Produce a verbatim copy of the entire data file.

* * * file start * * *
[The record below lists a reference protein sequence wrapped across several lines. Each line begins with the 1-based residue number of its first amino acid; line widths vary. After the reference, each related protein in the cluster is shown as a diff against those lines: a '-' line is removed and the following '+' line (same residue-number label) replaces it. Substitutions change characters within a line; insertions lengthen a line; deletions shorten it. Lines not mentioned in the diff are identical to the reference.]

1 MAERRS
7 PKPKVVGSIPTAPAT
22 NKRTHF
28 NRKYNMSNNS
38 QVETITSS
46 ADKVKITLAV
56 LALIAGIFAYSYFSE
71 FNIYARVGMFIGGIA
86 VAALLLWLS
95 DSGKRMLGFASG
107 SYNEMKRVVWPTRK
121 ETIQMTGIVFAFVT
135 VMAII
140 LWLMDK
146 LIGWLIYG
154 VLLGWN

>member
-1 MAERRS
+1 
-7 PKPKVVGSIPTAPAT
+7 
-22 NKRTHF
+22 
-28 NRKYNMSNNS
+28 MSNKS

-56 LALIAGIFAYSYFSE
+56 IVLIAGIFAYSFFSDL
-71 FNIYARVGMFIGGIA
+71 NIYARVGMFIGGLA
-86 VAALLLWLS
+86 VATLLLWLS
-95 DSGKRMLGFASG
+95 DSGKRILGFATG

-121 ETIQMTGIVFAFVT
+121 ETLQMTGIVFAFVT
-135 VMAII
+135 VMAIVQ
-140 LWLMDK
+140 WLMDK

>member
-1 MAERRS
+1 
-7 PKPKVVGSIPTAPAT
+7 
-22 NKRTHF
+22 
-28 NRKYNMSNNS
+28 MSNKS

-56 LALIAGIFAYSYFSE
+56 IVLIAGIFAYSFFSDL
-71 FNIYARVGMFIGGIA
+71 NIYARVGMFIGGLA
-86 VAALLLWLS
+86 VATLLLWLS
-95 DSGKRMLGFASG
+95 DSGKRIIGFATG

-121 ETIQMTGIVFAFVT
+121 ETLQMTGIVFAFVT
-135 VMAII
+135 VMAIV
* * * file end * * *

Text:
[The record below lists a reference protein sequence wrapped across several lines. Each line begins with the 1-based residue number of its first amino acid; line widths vary. After the reference, each related protein in the cluster is shown as a diff against those lines: a '-' line is removed and the following '+' line (same residue-number label) replaces it. Substitutions change characters within a line; insertions lengthen a line; deletions shorten it. Lines not mentioned in the diff are identical to the reference.]

1 MAERRS
7 PKPKVVGSIPTAPAT
22 NKRTHF
28 NRKYNMSNNS
38 QVETITSS
46 ADKVKITLAV
56 LALIAGIFAYSYFSE
71 FNIYARVGMFIGGIA
86 VAALLLWLS
95 DSGKRMLGFASG
107 SYNEMKRVVWPTRK
121 ETIQMTGIVFAFVT
135 VMAII
140 LWLMDK
146 LIGWLIYG
154 VLLGWN

>member
-1 MAERRS
+1 
-7 PKPKVVGSIPTAPAT
+7 
-22 NKRTHF
+22 
-28 NRKYNMSNNS
+28 MSNKS

-56 LALIAGIFAYSYFSE
+56 IVLIAGIFAYSFFSDL
-71 FNIYARVGMFIGGIA
+71 NIYARVGMFIGGLA
-86 VAALLLWLS
+86 VATLLLWLS
-95 DSGKRMLGFASG
+95 DSGKRILGFATG

-121 ETIQMTGIVFAFVT
+121 ETLQMTGIVFAFVT
-135 VMAII
+135 VMAIVQ
-140 LWLMDK
+140 WLMDK

>member
-1 MAERRS
+1 
-7 PKPKVVGSIPTAPAT
+7 
-22 NKRTHF
+22 
-28 NRKYNMSNNS
+28 MSNKS

-56 LALIAGIFAYSYFSE
+56 IVLIAGIFAYSFFSDL
-71 FNIYARVGMFIGGIA
+71 NIYARVGMFIGGLA
-86 VAALLLWLS
+86 VATLLLWLS
-95 DSGKRMLGFASG
+95 DSGKRIIGFATG

-121 ETIQMTGIVFAFVT
+121 ETLQMTGIVFAFVT
-135 VMAII
+135 VMAIV